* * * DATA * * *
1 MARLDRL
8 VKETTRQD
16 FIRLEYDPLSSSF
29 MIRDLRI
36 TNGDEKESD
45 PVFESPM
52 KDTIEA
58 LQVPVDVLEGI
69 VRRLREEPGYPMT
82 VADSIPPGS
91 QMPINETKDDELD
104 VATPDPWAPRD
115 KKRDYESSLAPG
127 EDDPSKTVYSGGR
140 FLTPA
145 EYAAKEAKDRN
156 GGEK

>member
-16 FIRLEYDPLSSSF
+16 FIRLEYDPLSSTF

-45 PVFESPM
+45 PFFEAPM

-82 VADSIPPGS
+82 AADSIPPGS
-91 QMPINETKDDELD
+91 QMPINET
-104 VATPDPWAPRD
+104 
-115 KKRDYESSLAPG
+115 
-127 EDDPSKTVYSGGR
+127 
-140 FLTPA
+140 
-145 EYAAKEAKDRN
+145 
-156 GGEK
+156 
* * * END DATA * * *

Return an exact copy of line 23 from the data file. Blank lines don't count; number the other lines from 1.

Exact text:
-82 VADSIPPGS